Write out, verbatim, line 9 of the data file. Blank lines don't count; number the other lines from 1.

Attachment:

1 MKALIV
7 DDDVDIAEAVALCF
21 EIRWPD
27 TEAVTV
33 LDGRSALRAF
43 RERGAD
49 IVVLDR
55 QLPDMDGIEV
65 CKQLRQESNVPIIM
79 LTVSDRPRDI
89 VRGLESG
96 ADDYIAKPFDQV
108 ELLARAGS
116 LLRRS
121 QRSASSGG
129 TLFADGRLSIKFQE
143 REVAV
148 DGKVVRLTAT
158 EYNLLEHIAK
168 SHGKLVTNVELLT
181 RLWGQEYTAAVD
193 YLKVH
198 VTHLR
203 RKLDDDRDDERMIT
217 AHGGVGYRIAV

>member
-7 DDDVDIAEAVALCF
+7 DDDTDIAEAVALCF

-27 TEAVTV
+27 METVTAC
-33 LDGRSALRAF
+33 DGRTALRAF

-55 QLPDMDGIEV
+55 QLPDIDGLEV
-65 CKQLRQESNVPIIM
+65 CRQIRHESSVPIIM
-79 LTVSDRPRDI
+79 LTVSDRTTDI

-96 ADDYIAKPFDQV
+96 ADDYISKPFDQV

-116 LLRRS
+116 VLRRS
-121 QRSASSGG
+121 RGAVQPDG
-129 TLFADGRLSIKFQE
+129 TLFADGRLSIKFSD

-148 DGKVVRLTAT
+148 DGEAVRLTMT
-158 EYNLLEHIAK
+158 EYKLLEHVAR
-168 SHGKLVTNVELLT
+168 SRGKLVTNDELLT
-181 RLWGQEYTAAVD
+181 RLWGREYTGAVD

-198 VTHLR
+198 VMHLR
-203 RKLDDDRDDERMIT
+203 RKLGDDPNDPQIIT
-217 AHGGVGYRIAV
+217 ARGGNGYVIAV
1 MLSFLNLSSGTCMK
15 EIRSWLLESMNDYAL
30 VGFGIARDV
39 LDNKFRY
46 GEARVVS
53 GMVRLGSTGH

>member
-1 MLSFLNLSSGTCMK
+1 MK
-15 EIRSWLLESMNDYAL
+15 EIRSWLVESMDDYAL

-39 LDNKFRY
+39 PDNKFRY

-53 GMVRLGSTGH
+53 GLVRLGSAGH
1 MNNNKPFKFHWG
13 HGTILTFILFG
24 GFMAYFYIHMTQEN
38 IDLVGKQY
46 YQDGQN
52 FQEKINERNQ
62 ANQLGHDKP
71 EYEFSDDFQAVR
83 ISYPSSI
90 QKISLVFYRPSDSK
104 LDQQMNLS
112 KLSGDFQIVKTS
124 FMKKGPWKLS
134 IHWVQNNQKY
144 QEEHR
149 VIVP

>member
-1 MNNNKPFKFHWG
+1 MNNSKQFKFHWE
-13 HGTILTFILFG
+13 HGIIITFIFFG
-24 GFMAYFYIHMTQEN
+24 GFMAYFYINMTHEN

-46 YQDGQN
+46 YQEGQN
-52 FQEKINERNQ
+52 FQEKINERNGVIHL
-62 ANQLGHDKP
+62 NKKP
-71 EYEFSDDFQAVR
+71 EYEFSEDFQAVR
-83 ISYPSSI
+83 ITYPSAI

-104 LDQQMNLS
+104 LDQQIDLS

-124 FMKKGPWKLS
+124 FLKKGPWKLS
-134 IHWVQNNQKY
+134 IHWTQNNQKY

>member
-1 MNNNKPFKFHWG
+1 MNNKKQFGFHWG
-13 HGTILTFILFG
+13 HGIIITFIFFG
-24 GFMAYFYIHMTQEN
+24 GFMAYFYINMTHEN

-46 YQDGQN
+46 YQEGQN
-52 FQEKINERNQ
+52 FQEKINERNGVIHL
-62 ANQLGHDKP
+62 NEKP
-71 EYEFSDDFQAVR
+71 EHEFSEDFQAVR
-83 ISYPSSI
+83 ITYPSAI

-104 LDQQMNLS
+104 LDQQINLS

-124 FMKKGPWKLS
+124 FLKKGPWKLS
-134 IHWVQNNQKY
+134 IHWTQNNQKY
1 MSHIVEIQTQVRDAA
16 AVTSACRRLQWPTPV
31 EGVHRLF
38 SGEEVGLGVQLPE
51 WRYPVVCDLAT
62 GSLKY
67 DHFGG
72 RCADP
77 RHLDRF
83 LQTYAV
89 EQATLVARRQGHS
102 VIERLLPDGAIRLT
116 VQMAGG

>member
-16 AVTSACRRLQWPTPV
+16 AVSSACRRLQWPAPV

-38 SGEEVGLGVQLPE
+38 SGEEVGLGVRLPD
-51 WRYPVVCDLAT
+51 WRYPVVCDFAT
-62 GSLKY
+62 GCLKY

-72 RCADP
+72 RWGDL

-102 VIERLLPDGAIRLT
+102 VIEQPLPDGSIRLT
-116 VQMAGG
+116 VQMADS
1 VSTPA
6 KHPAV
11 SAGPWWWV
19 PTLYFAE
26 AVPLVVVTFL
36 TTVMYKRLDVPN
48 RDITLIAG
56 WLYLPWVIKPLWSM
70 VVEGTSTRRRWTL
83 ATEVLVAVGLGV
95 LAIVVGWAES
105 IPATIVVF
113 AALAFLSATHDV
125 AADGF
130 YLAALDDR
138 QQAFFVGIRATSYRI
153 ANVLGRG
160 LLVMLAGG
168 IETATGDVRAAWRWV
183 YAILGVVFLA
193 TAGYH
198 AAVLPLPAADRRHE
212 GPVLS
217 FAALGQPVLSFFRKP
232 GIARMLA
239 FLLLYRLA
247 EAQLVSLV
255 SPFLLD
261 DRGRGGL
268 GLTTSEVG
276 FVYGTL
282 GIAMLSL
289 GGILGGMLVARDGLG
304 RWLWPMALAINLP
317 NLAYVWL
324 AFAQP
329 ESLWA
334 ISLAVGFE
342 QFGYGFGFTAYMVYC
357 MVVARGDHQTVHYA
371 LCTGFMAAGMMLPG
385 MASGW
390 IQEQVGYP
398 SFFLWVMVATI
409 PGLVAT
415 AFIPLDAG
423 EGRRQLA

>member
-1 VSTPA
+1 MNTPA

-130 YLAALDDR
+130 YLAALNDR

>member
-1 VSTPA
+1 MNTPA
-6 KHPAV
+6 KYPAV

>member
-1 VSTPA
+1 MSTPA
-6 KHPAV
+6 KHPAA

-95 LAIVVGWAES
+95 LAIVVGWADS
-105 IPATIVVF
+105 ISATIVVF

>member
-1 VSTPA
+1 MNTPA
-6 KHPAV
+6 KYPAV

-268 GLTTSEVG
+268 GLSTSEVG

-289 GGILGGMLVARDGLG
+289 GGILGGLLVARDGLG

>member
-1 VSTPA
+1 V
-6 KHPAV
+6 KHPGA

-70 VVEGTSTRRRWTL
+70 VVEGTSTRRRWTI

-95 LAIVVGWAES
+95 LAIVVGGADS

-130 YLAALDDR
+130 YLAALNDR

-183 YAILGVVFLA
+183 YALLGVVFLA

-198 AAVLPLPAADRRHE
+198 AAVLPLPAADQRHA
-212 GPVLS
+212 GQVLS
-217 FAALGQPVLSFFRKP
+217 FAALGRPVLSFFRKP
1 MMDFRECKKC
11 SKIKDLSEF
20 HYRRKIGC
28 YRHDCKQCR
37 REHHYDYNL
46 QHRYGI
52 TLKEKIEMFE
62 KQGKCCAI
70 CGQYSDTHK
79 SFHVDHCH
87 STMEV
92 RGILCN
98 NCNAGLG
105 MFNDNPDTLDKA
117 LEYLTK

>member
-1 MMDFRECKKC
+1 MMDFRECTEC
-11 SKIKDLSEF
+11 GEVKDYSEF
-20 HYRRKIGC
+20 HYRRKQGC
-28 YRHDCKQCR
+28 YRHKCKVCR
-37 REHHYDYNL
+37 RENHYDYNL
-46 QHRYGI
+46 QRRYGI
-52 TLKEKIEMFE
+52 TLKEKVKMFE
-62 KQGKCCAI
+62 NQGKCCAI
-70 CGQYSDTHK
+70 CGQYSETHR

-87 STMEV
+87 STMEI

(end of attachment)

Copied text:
65 CKQLRQESNVPIIM